The demand for apartments may be coming at least in part from would-have-been homeowners. A recent survey by Fannie Mae found the number of people agreeing that homes are safe investments has fallen 13 percentage points over the past seven years to about 70 percent. Another recent survey by the National Foundation for Credit Counseling found that about half of respondents say homeownership is not a realistic way to build wealth. The polls were highlighted in a Washington Post article over the weekend titled “Economy has shifted Americans' attitudes about homeownership and money”.
Victor Calanog, director of research for New York-based research firm Reis Inc. states in a column for National Real Estate Investor earlier this week that the national apartment vacancy rate remained flat at 8% in the first quarter instead of rising as it typically does during the colder months thanks to the strongest first-quarter absorption level (20,000 units) he’s seen in the past 10 years. The data, including a mild uptick in asking and effective rents (0.1% and 0.3% respectively) has him thinking the market is on the “cusp of a recovery.”
In the Portland area, average vacancy is 5.6%, according to Mark D. Barry’s winter 2010 report, and the metro area’s average vacancy rate has been decreasing. Barry will present his mid-year report at HFO’s next investor forum in May. Investors wishing to attend may e-mail email@example.com or call their HFO broker.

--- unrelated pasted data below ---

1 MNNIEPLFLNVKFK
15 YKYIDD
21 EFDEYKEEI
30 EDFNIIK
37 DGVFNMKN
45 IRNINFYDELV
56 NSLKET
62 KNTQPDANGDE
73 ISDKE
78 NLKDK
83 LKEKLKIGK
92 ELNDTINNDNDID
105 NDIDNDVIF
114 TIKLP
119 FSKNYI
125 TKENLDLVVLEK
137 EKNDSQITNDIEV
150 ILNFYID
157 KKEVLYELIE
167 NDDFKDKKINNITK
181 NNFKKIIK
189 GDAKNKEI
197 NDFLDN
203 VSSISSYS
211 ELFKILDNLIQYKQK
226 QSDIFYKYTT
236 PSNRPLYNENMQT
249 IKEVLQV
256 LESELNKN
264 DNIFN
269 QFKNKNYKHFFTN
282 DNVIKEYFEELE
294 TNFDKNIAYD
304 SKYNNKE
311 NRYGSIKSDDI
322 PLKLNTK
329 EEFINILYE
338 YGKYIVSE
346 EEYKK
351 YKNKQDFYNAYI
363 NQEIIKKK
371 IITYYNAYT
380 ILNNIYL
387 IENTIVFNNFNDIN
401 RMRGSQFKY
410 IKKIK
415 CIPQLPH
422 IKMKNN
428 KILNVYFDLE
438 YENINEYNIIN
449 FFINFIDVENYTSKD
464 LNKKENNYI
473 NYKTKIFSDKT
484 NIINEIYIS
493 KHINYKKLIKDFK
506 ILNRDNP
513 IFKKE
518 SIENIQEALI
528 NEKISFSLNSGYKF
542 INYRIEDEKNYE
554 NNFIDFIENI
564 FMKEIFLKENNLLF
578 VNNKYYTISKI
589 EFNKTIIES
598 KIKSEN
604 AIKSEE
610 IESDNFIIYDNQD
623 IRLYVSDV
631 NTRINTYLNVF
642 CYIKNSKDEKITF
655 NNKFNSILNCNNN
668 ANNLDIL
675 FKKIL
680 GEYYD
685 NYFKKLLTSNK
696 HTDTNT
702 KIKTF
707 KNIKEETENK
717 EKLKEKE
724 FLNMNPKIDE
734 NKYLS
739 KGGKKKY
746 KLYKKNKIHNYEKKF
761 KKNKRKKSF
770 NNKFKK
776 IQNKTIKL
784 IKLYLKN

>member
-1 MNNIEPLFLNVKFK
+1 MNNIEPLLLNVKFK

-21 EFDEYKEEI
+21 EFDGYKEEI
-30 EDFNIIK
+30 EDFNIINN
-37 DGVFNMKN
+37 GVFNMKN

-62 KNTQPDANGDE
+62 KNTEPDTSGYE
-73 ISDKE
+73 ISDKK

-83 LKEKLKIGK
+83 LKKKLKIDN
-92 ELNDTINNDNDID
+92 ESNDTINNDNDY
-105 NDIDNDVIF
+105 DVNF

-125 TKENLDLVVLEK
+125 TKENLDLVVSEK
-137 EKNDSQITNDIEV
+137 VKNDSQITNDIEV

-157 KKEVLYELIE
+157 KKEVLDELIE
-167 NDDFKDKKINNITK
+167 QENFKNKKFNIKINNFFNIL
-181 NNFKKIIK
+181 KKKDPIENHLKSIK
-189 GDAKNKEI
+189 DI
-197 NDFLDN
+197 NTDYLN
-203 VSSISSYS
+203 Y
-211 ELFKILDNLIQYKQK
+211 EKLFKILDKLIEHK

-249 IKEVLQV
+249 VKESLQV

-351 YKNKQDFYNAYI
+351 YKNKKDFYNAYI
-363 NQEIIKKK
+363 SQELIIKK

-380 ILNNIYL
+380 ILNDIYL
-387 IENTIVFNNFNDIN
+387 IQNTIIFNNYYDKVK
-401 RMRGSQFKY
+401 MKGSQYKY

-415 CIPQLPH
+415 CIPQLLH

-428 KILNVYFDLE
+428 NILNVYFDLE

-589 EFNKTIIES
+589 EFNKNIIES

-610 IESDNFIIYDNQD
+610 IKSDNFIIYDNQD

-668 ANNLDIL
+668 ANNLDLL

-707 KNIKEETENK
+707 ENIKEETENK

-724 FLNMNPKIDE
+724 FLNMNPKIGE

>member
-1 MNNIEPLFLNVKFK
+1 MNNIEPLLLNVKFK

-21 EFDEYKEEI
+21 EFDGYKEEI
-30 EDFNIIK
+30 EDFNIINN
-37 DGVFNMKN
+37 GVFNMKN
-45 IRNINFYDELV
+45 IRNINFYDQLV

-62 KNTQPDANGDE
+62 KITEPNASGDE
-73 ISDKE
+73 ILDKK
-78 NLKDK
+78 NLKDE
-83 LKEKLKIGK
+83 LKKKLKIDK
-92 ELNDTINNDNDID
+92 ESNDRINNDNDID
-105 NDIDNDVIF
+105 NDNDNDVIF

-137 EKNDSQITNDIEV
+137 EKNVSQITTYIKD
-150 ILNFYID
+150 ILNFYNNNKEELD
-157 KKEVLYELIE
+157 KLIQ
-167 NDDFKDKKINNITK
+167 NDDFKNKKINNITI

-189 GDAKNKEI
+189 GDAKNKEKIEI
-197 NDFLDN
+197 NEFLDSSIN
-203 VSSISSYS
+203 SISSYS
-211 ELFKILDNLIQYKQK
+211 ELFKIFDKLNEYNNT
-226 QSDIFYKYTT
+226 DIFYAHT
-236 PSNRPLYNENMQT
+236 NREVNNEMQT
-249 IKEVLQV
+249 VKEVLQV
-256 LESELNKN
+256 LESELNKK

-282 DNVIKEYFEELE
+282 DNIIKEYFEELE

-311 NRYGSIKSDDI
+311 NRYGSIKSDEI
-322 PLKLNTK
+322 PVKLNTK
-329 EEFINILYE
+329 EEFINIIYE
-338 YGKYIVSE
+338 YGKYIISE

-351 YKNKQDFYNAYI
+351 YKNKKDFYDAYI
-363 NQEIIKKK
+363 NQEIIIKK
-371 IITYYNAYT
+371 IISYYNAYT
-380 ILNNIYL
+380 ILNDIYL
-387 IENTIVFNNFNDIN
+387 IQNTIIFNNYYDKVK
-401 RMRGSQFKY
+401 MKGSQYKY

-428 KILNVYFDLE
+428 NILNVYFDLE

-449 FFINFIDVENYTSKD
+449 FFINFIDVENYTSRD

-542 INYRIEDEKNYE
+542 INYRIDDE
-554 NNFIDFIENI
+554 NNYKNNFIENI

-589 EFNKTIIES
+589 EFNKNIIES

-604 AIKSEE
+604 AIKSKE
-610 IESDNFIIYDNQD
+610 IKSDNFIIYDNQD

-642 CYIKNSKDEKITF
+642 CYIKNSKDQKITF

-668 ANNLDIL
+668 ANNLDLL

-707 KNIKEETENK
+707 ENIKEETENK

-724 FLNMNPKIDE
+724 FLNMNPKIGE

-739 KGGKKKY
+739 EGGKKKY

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A recent survey by Fannie Mae found the number of people agreeing that homes are safe investments has fallen 13 percentage points over the past seven years to about 70 percent. Another recent survey by the National Foundation for Credit Counseling found that about half of respondents say homeownership is not a realistic way to build wealth.
* * *The relatively low vacancy helps explain why Urban Development Partners NW LP is building locally. The company is finishing up construction on a 13-unit project at SE 31st and Division and is preparing to break ground on a 26-unit project at SE 38th and Division this summer, according to the Portland Business Journal. Project equity is coming from its sister company, Willamette Capital Management Ltd.
The current project includes two floors of residential above 8,000 SF of retail. It incorporates an existing one-story structure that used to house Reliable Parts. The project includes a private courtyard for residents. The next project will have three floors of one- and two-bedroom apartments over 5,500 SF of street-level retail. An existing single-family home on the site will be reoriented toward 38th to act as a buffer for the residential neighborhood. Both projects are classified as high-end, high-design properties with limited amenities. Asking rents are reportedly $2.20 per square foot for units at the front of the building and $1.61 per unit for those at the back, which would put them at the top-end of the close-in Southeast submarket. The development reportedly plans to own the properties long-term. "We’re not out to make a quick buck,” UDP partner Eric Cress told the Business Journal